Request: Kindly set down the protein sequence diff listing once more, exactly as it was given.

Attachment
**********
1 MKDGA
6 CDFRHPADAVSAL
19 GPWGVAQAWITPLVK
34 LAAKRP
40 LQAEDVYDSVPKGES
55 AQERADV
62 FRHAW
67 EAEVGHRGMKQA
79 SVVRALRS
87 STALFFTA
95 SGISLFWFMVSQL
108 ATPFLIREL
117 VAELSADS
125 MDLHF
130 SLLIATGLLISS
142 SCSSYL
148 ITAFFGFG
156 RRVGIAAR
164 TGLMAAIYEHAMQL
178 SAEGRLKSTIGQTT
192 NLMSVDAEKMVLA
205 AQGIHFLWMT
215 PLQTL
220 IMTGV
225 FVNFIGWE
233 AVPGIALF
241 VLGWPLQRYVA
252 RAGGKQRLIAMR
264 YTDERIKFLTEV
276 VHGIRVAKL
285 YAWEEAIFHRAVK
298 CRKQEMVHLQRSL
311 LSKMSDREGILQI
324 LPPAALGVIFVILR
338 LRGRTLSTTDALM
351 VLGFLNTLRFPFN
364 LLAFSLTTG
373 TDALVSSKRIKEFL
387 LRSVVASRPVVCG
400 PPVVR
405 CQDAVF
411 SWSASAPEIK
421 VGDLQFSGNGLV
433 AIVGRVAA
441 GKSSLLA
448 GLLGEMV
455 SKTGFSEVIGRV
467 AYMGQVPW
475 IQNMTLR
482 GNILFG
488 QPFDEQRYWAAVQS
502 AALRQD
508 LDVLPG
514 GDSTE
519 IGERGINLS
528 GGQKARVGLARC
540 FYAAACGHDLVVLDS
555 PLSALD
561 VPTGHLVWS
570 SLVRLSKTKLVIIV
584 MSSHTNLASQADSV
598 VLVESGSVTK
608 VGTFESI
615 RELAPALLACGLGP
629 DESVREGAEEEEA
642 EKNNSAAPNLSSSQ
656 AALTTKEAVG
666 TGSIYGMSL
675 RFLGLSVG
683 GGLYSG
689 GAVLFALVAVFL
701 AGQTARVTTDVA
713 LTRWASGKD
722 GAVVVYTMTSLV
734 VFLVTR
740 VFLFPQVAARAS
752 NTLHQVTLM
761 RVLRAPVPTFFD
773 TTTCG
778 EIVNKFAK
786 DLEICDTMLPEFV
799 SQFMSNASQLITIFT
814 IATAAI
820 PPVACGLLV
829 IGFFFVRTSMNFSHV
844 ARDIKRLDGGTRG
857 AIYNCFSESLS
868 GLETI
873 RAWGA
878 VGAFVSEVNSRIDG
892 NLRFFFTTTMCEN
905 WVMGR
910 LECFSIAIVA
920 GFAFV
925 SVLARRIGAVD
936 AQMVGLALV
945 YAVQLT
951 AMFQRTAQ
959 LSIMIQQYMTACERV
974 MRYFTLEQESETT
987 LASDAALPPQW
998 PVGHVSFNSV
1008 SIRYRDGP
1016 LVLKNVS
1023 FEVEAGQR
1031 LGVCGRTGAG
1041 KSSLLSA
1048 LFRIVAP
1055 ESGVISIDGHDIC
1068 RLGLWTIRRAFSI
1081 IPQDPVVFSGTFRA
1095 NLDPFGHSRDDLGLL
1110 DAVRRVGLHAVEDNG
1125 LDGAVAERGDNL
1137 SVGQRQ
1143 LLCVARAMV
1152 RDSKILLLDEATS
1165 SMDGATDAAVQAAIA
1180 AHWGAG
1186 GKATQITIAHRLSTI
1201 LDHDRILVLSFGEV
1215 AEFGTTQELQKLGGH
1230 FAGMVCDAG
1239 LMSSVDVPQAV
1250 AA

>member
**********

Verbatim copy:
1 MKDGA
6 CDFRHPADAVSAL
19 GPWGVAQAWITPLVK
34 LAAKRP
40 LQAEDVYDSVPKGES
55 AQERADV
62 FRHAW
67 EAEVGHRGMKQA
79 SVVRALRS
87 STALFFTA
95 SGISLFWFMVSQL
108 ATPFLIREL
117 VAELSADS
125 MDLHF
130 SLLIATGLLISS
142 SCSSYL
148 ITAFFGFG
156 RRVGIAAR
164 TGLMAAIYEHAMQL
178 SAEGRLKSTIGQTT
192 NLMSVDAEKMVLA
205 AQGIHFLWMT
215 PLQTL
220 IMTGV
225 FVNFIGWE
233 AVPGIALF
241 VLGWPLQRYVA
252 RAGGKQRLIAMR
264 YTDERIKFLTEV
276 VHGIRVAKL
285 YAWEEAIFHRAVK
298 CRKQEMVHLQRSL
311 LSKMSDREGILQI
324 LPPAALGVIFVILR
338 LRGRTLSTTDALM
351 VLGFLNTLRFPFN
364 LLAFSLTTG
373 TDALVSSKRIKEFL
387 LRSVVASRPVVCG
400 PPVVR
405 CQDAVF
411 SWSASAPEIK
421 VGDLQFSGNGLV
433 AIVGRVAA
441 GKSSLLA
448 GLLGEMV
455 SKTGFSEVIGRV
467 AYMGQVPW
475 IQNMTLR
482 GNILFG
488 QPFDEQRYWAAVQS
502 AALRQD
508 LDVLPG
514 GDSTE
519 IGERGINLS
528 GGQKARVGLARC
540 FYAAACGHDLVVLDS
555 PLSALD
561 VPTGHLVWS
570 SLVRLSKTKLVIIV
584 MSSHTNLASQADSV
598 VLVESGSVTK
608 VGTFESI
615 RELAPALLACGLGP
629 DESVREGAEEEEA
642 EKNNSAAPNLSSSQ
656 AALTTKEAVG
666 TGSIYGMSL
675 RFLGLSVG
683 GGLYSG
689 GAVLFALVAVFL
701 AGQTARVTTDVA
713 LTRWASGKD
722 GAVVVYTMTSLV
734 VFLVTR
740 VFLFPQVAARAS
752 NTLHQVTLM
761 RVLRAPVPTFFD
773 TTTCG
778 EIVNKFAK
786 DLEICDTMLPEFV
799 SQFMSNASQLITIFT
814 IATAAI
820 PPVACGLLV
829 IGFFFVRTSMNFSHV
844 ARDIKRLDGGTRG
857 AIYNCFSESLS
868 GLETI
873 RAWGA
878 VGAFVSEVNSRIDG
892 NLRFFFTTTMCEN
905 WVMGR
910 LECFSIAIVA
920 GFAFV
925 SVLARRIGAVD
936 AQMVGLALV
945 YAVQLT
951 AMFQRTAQ
959 LSIMIQQYMTACERV
974 MRYFTLEQESETT
987 LASDAALPPQW
998 PVGHVSFNSV
1008 SIRYRDGP
1016 LVLKNVS
1023 FEVEAGQR
1031 LGVCGRTGAG
1041 KSSLLSA
1048 LFRIVAP
1055 ESGVISIDGHDIC
1068 RLGLWTIRRAFSI
1081 IPQDPVVFSGTFRA
1095 NLDPFGHSRDDLGLL
1110 DAVRRVGLHAVEDNG
1125 LDGAVAERGDNL
1137 SVGQRQ
1143 LLCVARAMV
1152 RDSKILLLDEATS
1165 SMDGATDAAVQAAIA
1180 AHWGAG
1186 GKATQITIAHRLSTI
1201 LDHDRILVLSFGEV
1215 AEFGTTQELQKLGGH
1230 FAGMVCDAG
1239 LMSSVDVPQAV
1250 AA

>member